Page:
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Can you recommend a good finance book for entrepreneurs with no finance background?

Tony Ahn's Profile

I just pulled in enough angel investment to rent an office and hire six employees, and I've got business lined up waiting for me to open my doors. I know how to read a P & L and a balance sheet, but that's where my knowledge of finance stops. I'd love to read a book that is written for my level of knowledge and brings me up to speed on what I need to know to run my company. There's only a few of us, but we're doing low 6-figure deals out of the gate, so I don't have much margin for error.


Topic Expert
Cindy Kraft
Title: CFO Coach
Company: Executive Essentials
(CFO Coach, Executive Essentials) |


Ken Kaufman's "Impact Your Business" is an excellent resource.

All the best, Tony.

Robert Foley
Title: Consultant
Company: Robert Foley & Associates
(Consultant, Robert Foley & Associates) |

Is your focus business accounting or general business management or pricing your services or product or starting a business? Robert

Tony Ahn
Title: Chief Digital Architect
Company: Tony Ahn & Co.
(Chief Digital Architect, Tony Ahn & Co.) |

I'm running a hybrid digital marketing/traditional PR firm, and we're not yet big enough for a full-time CEO, so I need "finance for entrepreneurs" or "finance for managers."

Danielle DehmlerBuckley
Title: VP Finance
Company: BlogFrog, Inc.
(VP Finance, BlogFrog, Inc.) |

Start with Fred Wilson's MBA series. It's concise and tells you what investors care about as well.

David Collins
Title: CEO
Company: Glentyde Capital Advisors
(CEO, Glentyde Capital Advisors) |

Since you mentioned finance in particular, Shim and Siegel's Financial Management might be a good fit for your needs.
Use Amazon's Look Inside feature to get a quick feel. Some of the chapters will probably be non-applicable, but the others will serve as a desktop reference for a variety of fin mgmt topics, each presented at a very fundamental level.
The preface is unfortunately omitted from the sneak peak feature, but it opens with the statement, "This book is written for the businessperson who must have a basic knowledge of finance to do his or her job." (3rd ed.)

Congrats on the early success!

Steve Player
Title: Program Director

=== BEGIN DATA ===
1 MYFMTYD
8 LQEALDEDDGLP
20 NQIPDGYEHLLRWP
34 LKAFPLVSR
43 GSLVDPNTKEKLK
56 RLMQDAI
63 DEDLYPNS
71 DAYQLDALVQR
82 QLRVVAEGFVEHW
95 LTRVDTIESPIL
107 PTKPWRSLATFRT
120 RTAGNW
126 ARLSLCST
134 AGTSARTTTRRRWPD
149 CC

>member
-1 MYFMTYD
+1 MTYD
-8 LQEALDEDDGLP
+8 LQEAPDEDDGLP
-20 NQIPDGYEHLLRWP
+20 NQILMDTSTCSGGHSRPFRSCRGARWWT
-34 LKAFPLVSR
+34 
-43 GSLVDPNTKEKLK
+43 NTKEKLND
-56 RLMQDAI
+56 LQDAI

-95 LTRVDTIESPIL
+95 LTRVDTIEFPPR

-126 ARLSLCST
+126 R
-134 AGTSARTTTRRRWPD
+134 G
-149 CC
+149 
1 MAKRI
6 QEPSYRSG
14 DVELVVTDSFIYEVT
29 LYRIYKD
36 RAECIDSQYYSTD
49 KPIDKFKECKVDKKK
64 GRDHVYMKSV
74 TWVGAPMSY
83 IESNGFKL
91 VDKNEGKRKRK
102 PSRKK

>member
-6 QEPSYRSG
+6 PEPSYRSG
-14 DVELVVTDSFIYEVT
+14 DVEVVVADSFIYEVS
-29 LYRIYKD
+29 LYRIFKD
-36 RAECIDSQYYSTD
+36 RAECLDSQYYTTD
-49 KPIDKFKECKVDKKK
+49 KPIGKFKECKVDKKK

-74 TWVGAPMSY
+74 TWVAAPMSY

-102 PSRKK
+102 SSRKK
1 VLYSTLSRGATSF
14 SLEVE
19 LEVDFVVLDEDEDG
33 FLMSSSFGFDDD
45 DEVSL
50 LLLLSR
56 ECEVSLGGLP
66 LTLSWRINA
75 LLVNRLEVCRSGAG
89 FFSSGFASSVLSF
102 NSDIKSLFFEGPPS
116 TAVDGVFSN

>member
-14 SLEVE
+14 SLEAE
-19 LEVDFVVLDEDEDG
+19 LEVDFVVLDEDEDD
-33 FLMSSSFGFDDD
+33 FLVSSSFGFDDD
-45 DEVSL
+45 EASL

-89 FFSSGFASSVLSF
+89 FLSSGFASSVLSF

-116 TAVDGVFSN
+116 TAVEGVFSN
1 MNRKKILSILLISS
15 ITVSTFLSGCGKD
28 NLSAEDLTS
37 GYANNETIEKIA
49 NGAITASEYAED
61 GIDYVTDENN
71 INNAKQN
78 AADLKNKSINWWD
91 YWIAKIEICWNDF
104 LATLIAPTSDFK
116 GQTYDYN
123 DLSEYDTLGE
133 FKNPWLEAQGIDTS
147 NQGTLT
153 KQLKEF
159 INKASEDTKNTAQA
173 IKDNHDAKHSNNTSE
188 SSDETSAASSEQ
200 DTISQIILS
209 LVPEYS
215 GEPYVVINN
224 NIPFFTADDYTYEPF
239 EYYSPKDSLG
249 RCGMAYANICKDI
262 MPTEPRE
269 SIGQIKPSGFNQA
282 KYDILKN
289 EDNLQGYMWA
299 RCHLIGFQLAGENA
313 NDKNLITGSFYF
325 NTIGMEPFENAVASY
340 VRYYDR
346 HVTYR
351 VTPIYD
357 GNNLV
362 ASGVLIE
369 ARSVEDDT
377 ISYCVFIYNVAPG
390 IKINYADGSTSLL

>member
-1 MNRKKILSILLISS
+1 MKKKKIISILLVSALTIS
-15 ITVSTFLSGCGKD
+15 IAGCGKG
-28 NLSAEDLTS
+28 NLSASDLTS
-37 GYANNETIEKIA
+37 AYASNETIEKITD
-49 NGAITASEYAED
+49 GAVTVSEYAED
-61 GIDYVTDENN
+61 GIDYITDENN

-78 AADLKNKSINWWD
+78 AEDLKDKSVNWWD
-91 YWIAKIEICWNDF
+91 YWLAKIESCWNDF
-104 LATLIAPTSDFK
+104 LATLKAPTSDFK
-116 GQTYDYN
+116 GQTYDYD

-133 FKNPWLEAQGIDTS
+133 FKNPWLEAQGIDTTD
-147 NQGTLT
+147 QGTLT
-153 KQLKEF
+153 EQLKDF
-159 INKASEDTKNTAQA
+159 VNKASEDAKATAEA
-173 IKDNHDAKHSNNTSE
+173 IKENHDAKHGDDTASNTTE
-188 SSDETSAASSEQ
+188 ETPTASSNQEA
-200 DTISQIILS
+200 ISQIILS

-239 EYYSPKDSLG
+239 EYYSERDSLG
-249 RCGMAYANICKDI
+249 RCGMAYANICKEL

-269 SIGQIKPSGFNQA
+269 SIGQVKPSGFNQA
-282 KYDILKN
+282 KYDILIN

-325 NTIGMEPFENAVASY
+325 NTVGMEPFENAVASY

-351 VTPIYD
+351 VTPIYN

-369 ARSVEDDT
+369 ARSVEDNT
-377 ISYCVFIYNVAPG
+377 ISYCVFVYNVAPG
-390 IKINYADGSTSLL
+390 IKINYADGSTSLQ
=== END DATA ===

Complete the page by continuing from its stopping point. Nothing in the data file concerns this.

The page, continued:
Company: Beyond Budgeting Round Table
(Program Director, Beyond Budgeting Round Table) |

I recommend you read “Simple Numbers, Straight Talk, Big Profits” written by Greg Campbell who is an Alabama based CPA that focuses on small businesses. I found his book in an airport bookstore and picked it up because its last chapter is titled “Skip the Budget, Learn to Forecast.”

Reading it provides a lot of useful information about how small business owners should think about their business. The first chapter called “Owner’s Salary: Why Your Salary and Distributions Are Fogging Your View of Net Income” is very insightful. It details how many small businesses regularly under pay (or over pay) the owners because they never separate the amount of compensation that should be paid for doing various tasks in the business (that owners often have to do) from the return that is due to owning the business.

Topic Expert
Regis Quirin
Title: Director of Finance
Company: Gibney Anthony & Flaherty LLP
LinkedIn Profile
(Director of Finance, Gibney Anthony & Flaherty LLP) |

Skip the book. Hire a financial expert. Finance is a specialty. There are many books out there, but they discuss topics in controlled settings. A finance expert will have the knowledge in multiple areas that will provide solutions in getting you through the bumps.

As an example -- Home Depot has these great step by step books on building and repair. After a quick glance you say, "Easy. Why should I pay someone?" You get the supplies, you buy the tools and you are ready to go. You get into the project and are immediately faced with unanticipated challenges - 'This doesn't look like the picture; the supplies I purchased are the wrong size for my situation; there is rust all over what I am trying to replace..." After spending more time and money than first expected you complete the job.

A book will give you the knowledge, but experience will get you where you want to go faster.

Linh Nguyen
Title: CFO
Company: International Stem Cell Corporation
(CFO, International Stem Cell Corporation) |

Financial Intelligence" by Karen Berman and Joe Knight is a good reference! All the best to you!


Topic Expert
Dana Price
Title: Vice President, M&A
Company: McGraw Hill Education
(Vice President, M&A, McGraw Hill Education) |

Agree with Regis. First off, if you already have an Angel investment with no finance person, how do you even know how to record the investment? Secondly, you might be better served letting another expert handle that while you focus on selling your products and running the business, no?

Donald Koscheka
Title: Principal
Company: Bluecloud Communications
(Principal, Bluecloud Communications) |